Are The Blind Leading The Vision-Impaired?
As networks have invaded the “physical” world, designers and engineers are seeing the growing values that come from communications within and between sensors and machines. Electronic, mechanical and other related subsystems that used to have unique interfaces and components are now becoming standardized. Efficient support of products and equipment is only the first benefit of this trend.
The convergence of collaborative systems and machine communications will enable entirely new modes of services delivery and customer interactions. This implies a total paradigm shift. The depth of this shift has begun to suggest itself, but it is by no means accomplished.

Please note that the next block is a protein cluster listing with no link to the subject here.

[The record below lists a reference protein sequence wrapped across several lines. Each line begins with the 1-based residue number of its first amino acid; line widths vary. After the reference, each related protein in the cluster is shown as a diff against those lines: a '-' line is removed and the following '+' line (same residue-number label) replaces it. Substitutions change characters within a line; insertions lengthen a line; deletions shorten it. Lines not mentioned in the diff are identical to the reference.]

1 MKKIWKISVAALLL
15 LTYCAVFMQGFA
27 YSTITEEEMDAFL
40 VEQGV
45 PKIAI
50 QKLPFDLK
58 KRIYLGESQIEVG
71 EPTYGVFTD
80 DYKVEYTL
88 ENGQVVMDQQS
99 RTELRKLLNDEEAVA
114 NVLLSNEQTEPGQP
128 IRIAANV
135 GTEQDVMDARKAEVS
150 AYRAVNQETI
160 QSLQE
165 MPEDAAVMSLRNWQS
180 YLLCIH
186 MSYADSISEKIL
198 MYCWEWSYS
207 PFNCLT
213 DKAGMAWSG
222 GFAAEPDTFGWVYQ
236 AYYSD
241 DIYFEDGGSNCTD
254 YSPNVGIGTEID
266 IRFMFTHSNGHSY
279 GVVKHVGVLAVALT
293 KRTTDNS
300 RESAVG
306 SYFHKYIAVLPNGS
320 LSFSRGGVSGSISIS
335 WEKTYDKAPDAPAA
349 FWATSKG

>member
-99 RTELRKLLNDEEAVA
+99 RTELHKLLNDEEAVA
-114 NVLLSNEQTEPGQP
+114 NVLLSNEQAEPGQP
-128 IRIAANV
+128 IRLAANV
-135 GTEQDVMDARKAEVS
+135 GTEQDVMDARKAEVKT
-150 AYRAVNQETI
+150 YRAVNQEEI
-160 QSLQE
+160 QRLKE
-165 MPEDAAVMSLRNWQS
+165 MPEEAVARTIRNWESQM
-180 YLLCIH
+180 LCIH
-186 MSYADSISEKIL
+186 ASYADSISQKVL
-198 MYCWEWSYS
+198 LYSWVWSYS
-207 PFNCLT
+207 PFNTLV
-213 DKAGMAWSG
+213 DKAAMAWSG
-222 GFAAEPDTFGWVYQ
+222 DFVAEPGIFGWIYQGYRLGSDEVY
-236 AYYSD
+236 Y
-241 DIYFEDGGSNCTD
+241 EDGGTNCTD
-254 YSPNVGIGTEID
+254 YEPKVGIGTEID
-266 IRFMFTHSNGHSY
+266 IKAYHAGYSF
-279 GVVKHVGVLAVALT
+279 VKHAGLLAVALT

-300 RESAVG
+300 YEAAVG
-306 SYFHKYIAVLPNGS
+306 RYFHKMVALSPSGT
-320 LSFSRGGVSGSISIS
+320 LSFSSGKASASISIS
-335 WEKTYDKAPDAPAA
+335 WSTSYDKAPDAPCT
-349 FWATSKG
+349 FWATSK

The implications are enormous. No product development organization will be able to ignore these forces, nor will their suppliers. Product and service design will increasingly be influenced by the use of common components and subsystems. Vertically defined, stand-alone product and application markets will become part of a larger “horizontal” set of standards for hardware, software and communications.
As it becomes easier and easier to design and develop smart systems, competitive differentiation will shift away from unique, vertically focused product features. The new focus will be on how the product is actually used -- how it fosters interactions between and among users in a networked context. All of these trends lead us to the simple question...